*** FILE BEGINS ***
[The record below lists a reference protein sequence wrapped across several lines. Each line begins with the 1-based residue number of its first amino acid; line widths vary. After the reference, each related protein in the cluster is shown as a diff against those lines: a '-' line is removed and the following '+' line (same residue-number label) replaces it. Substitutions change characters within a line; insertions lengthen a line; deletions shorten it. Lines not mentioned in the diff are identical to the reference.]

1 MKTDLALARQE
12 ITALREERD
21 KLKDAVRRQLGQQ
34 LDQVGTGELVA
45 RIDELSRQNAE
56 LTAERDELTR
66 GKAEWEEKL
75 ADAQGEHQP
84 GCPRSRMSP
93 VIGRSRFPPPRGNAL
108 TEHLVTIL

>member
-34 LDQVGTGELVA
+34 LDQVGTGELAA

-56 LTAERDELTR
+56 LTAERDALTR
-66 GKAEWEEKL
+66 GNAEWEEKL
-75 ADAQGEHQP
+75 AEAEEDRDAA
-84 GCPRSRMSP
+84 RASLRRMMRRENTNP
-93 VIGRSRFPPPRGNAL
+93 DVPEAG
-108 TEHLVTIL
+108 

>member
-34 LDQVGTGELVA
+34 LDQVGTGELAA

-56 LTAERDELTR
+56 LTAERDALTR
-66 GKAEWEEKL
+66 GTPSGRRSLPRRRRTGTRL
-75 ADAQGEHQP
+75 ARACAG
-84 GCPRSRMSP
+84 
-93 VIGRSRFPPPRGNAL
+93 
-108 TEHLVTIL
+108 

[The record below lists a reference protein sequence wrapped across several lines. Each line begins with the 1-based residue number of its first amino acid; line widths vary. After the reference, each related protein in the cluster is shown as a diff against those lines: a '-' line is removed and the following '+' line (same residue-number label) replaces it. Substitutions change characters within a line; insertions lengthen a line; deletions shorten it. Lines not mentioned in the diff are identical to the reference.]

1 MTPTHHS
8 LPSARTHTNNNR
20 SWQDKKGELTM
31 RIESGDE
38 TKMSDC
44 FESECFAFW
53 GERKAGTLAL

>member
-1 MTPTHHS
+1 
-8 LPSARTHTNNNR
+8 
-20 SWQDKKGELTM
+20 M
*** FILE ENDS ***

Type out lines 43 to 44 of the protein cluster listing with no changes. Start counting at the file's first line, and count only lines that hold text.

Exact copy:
[The record below lists a reference protein sequence wrapped across several lines. Each line begins with the 1-based residue number of its first amino acid; line widths vary. After the reference, each related protein in the cluster is shown as a diff against those lines: a '-' line is removed and the following '+' line (same residue-number label) replaces it. Substitutions change characters within a line; insertions lengthen a line; deletions shorten it. Lines not mentioned in the diff are identical to the reference.]

1 MTPTHHS